Regular snacking staves off extreme hunger, maintains energy and actually helps you shed pounds. The key to healthy snacking, though, is knowing when and what to munch. Aim for one to two 150- to 200-calorie snacks daily. Make sure to space meals and snacks about three to four hours apart. A well-rounded healthy snack includes protein, carbohydrates and some fat. This mix keeps you satisfied longer than pure carbohydrate snacks and also helps to balance blood sugar levels. Here are some perfectly balanced snacks, all under 200 calories:
        • Maple-Nut Yogurt: Stir 1 teaspoon maple syrup and 1 tablespoon walnut pieces into 6 ounces (or 3/4 cup) low-fat plain yogurt.
        • 3/4 cup high-fiber cereal of your choice with 1 cup nonfat milk
        • Mix 3 tablespoons plain low-fat yogurt with freshly chopped parsley. Dip 8 baby carrots in yogurt and eat with 5 woven wheat crackers.
        • 3/4 cup vanilla soymilk with half an apple spread with 1 teaspoon peanut butter
        • Blend 1 cup nonfat milk with 1/2 cup unsweetened frozen raspberries and 1/2 cup blackberries into a smoothie.
        • 1 cup skim latte and 1 unfrosted or undipped biscotti
        • 1 string mozzarella cheese stick and 1 whole orange
        • Raspberry ricotta: Combine 1/3 cup part-skim ricotta cheese with 1/2 cup raspberries and 2 teaspoons raspberry jam.

        Dayna Winter is a registered dietitian and food and nutrition writer in New York City.
        FROM: Bob Greene's Best Life Diet
        Published on January 01, 2006
        As a reminder, always consult your doctor for medical advice and treatment before starting any program.

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          Best Life Diet Basics
          Power snacking
          Power Snacking
          A dietitian says snacking can be an effective way to curb cravings and improve your weight loss efforts.

          But are you snacking the right way?

          Sizing It Up
          No wonder our bellies are bursting! Look at the explosion in portion sizes over the last 20 years.

          See what "a serving" really looks like.

          Three Big Questions
          Before you tackle weight loss, you have to wrap your head around it. Answer the "whys" and begin changing your life!

          Ask yourself the Big Three now.

          Top Food Mistakes
          Not every label is as healthy as it sounds. Make a difference in your diet with Bob's smarter moves.

          Make better food choices.
          FROM: Bob Greene's Best Life Diet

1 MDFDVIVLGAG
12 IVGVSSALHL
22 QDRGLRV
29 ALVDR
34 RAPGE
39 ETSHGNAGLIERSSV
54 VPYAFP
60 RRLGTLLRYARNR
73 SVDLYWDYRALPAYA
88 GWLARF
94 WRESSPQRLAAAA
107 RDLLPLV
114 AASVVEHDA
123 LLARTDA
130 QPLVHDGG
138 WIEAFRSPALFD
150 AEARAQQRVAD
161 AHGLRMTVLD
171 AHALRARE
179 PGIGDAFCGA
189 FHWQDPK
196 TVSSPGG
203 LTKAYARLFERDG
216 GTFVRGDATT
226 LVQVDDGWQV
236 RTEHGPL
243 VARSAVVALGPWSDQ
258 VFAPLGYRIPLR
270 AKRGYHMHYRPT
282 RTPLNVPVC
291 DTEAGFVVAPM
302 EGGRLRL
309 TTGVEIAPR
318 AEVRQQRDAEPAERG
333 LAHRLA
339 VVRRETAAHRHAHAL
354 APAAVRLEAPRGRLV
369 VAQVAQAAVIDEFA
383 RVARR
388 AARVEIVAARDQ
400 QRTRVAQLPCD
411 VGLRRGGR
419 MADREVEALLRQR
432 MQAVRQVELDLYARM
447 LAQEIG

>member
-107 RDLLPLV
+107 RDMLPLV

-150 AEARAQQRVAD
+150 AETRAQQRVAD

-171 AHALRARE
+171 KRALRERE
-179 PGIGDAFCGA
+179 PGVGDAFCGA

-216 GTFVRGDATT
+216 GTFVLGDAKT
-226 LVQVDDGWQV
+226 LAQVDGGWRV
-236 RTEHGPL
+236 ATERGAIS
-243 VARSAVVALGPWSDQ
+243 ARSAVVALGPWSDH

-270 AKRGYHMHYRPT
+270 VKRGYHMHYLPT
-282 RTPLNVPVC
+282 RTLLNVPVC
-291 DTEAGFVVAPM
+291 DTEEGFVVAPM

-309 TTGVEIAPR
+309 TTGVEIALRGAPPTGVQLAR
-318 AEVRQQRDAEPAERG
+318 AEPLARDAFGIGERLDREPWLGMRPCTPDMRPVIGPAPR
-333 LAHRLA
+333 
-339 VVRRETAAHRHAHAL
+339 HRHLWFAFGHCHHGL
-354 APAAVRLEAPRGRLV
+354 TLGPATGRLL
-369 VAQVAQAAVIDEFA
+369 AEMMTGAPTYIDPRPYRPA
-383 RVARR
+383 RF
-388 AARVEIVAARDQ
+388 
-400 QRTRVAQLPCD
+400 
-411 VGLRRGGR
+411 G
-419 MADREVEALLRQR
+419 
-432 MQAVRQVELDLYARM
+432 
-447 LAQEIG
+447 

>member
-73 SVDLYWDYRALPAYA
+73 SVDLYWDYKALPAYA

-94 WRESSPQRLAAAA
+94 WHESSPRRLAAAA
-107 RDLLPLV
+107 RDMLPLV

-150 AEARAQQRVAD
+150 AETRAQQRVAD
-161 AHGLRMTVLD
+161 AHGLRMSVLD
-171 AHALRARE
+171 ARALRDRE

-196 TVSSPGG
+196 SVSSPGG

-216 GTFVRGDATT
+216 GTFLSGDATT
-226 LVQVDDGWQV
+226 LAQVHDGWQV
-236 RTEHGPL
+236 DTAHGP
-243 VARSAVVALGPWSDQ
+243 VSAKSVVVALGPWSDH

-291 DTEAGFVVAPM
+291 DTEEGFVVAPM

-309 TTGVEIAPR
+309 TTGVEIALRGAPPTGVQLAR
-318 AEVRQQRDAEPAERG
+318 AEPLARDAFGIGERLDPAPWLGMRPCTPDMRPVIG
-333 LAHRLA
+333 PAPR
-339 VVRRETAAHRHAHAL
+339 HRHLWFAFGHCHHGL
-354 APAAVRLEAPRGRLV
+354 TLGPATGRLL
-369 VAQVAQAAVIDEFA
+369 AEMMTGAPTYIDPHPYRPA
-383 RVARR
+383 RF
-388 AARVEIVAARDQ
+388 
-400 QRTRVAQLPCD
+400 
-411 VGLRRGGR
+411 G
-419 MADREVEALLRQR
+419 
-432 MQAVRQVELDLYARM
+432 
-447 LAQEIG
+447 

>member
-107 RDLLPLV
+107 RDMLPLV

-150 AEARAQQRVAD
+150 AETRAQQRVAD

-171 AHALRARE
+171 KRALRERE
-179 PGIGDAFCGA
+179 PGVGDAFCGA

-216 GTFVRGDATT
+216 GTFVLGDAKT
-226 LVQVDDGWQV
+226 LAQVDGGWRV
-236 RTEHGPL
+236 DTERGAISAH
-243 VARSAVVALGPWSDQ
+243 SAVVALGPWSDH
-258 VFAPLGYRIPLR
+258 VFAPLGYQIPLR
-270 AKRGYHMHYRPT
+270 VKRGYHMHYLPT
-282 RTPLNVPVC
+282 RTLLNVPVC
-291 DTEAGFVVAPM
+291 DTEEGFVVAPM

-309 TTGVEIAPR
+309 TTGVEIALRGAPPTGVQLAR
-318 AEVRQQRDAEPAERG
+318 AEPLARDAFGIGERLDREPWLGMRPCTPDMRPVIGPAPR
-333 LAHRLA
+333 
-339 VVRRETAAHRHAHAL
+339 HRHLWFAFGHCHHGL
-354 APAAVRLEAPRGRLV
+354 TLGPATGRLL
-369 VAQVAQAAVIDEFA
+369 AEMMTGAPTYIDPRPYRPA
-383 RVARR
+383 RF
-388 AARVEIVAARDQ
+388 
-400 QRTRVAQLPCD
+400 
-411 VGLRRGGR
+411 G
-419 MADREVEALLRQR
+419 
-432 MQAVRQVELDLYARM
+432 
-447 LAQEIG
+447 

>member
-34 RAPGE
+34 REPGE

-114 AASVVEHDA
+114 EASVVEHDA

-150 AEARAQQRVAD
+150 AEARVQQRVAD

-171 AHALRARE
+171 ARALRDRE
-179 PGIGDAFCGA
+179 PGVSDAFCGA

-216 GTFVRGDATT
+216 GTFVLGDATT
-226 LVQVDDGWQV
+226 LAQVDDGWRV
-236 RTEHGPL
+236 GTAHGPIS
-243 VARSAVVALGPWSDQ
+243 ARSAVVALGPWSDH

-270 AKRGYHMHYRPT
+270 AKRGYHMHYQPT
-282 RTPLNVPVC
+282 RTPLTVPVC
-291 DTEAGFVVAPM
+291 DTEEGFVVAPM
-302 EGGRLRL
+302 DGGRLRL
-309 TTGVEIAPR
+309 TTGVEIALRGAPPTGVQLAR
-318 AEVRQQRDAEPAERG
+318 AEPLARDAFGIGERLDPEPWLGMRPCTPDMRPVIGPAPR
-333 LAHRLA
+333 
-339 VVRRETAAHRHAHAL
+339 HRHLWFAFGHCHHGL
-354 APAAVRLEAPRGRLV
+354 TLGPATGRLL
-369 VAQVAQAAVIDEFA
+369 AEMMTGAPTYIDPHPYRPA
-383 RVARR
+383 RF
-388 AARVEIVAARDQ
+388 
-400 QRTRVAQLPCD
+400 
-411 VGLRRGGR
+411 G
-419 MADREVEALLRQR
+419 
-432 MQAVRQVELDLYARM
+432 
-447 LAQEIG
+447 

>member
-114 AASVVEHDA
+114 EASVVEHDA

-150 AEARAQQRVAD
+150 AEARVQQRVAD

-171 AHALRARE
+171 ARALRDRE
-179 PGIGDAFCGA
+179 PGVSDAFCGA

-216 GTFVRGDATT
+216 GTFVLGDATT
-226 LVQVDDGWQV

Published on January 01, 2006
          As a reminder, always consult your doctor for medical advice and treatment before starting any program.

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            Healthy Children, Healthy Planet
            What your children eat could be contributing to a host of health and behavioral problems. Chef Aine McAteer explores this connection and offers tips to get your children to eat—and love!—healthier foods.
            Child eating apple
            Photo: Ableimages/Thinkstock
            I personally haven't given birth to children, but being the third in a family of 11, I certainly got an opportunity to practice some motherly duties whilst a mere child myself.

            Many of my clients have children, and it's always a thrill for me when I can get them not only to eat their veggies, but coming back for more. One of my clever kid clients would make a deal with me that she'll eat her veggies if I eat a Big Mac—she got me there!

            I had one cooking assignment for a family in Spain whose 6-year-old son was having some behavioral problems and difficulty concentrating in school. Some tests revealed he was allergic to wheat, dairy products, sugar and tomatoes—ingredients that are staples in almost every child's diet.

            What's a parent to do when faced with such a dilemma? Unfortunately, flying in a personal chef for your 6-year-old is not an option for most parents. After a month on his new diet, the child's transformation was dramatic. He became much calmer, and his teachers noted he was focused and paying attention in class—they were so impressed that they started to include healthier options for the other children in the school.

            This child is not an exception. Many of the foods that are staples for children are at the root of a host of health and behavioral issues. The question is what to do about it and how to get children not only to tolerate healthy foods, but to want to eat them.

            Get 9 tips to help your children eat healthier
            PAGE 1 of 2